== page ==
I’ve had a Garmin GPS mounted to my bikes since before the Edge series of bike-specific computers was available, using their hiking models and the bike bar adapters to fashion computers that were functional but not particularly slim. (I’ve saved my ass with a mapping bike computer on several occasions, including trips to road ride in Beijing, mountain bike in the forests of Louisiana and poking around in the Netherlands. In fact it was a Garmin GPS computer that brought me to BikeHugger. Byron, who can’t stand the UI of Garmin devices was decrying the usefulness of an Edge model when I chimed in and schooled him on the value of a mapping-capable computer. The rest was history.
The new Garmin Edge 810 and 510 (announced today) add some great features (live weather, sync with iOS and more) but they’re still missing something I’ve been dying to get in a bike computer for years—the ability to customize a training ride by answering a few questions.
Here’s an example—I often tack miles onto my rides to extend my training and I’ll randomly pick new roads and see where they go. Sometimes this is great, sometimes I end up doing 30 miles when I wanted an extra 5. Often I’m headed straight up a hill when I wanted a flat, fast ride.
A GPS-based bike computer knows the terrain. Like my mapping software in my car, it could easily pick routes and avoid others. What I want to be able to do is pick two point—staring point and end point—and then customize how many miles I want to ride to get from one to the other, and the terrain type.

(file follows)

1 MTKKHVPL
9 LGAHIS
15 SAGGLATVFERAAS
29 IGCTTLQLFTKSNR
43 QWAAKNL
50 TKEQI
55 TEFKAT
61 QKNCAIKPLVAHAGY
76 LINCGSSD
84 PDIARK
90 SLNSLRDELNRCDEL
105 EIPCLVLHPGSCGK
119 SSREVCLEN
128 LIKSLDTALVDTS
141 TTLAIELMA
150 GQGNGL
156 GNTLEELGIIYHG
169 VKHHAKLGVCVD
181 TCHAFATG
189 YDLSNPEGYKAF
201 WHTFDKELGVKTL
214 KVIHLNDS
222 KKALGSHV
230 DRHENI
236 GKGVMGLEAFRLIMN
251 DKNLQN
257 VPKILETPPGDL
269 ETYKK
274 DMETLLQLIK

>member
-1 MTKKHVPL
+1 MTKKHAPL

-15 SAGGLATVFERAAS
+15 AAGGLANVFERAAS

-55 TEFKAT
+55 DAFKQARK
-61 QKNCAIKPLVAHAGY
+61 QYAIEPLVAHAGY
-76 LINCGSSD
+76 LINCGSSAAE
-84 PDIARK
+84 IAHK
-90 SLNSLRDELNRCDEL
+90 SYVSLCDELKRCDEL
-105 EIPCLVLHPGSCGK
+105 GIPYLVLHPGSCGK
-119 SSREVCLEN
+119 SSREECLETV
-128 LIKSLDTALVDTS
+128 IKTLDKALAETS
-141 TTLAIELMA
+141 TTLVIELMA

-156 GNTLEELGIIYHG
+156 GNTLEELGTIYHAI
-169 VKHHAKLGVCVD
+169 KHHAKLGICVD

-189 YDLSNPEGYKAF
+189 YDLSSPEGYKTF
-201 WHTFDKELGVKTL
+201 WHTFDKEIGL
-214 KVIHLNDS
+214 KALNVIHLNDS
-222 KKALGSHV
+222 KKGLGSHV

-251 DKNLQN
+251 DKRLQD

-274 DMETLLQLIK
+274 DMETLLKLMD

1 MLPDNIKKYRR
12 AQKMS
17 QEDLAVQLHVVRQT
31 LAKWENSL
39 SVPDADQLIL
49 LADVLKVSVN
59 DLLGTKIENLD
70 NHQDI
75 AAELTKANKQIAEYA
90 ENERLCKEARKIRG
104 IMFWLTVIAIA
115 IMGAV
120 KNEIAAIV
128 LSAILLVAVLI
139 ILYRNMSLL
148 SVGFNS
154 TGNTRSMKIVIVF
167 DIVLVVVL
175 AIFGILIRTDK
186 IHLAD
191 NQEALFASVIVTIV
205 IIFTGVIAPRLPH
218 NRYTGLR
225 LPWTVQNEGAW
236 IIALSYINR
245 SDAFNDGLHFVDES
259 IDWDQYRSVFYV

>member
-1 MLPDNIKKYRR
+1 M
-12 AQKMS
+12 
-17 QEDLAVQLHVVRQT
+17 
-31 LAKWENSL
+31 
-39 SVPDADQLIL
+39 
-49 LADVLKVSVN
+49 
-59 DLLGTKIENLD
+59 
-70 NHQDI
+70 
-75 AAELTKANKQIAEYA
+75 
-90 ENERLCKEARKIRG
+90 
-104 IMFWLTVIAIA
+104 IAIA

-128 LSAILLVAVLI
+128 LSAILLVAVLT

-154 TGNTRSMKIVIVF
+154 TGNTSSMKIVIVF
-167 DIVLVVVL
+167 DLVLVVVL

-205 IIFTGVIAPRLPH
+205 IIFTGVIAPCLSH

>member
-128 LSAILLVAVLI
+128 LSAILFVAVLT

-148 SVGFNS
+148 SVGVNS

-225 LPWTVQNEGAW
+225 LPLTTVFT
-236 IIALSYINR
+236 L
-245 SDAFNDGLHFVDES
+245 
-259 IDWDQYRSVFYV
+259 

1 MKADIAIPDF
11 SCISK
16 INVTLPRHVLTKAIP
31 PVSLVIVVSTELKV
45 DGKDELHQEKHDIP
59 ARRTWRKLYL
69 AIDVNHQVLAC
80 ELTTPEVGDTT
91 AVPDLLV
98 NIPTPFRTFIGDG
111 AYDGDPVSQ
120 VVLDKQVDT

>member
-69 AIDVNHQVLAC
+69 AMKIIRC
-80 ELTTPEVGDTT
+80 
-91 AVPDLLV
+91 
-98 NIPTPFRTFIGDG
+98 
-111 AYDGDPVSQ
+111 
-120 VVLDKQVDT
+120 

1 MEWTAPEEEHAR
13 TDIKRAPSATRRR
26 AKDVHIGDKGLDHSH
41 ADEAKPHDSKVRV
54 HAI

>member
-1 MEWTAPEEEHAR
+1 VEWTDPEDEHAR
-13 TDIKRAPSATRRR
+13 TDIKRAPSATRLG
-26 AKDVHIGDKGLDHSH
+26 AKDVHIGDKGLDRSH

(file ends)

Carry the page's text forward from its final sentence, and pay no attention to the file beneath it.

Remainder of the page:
For example, I want to ride from my house to one of my shops (four miles apart) but I want a 20 mile route to get there. Or, I’d like to start at my house and end up back at my house, but I want to climb 5000 feet during my ride, and I don’t care how long it takes me to do that. Want to do intervals? Great, give me a local hill and pace me up it to stay on track and then plot my cool down. Or maybe I want to go from my house to my shop but I want to avoid as many roads as possible that I’ve taken more than once.
Or, sometimes more importantly, I want a route home from my current location that doesn’t go over a mountain.
This came to me once when I was capping off a grueling 50 mile event ride with what my GPS told me was a nice 25 mile route back to my house but turned out to be an additional 3000 feet of climbing that I was just not prepared for. Even if the GPS had shown me the elevation profile of the chosen route I could have decided to scrap the route before I found myself granny gearing up a 20 percent grade.
This wouldn’t be hard to do, it’s a variation on the route avoidance calculations that car-based units already have. But it would be massively, massively helpful to me. I wouldn’t have to ride out with a encyclopedic knowledge of the mountains around my house (or in a new-to-me city) to get a climbing workout or blow up my legs after a training ride with a climb-too-far.
Please, future Kickstarters and gadget developers, add these features and convert my GPS from a passive device into a serious Sherpa-like route guide.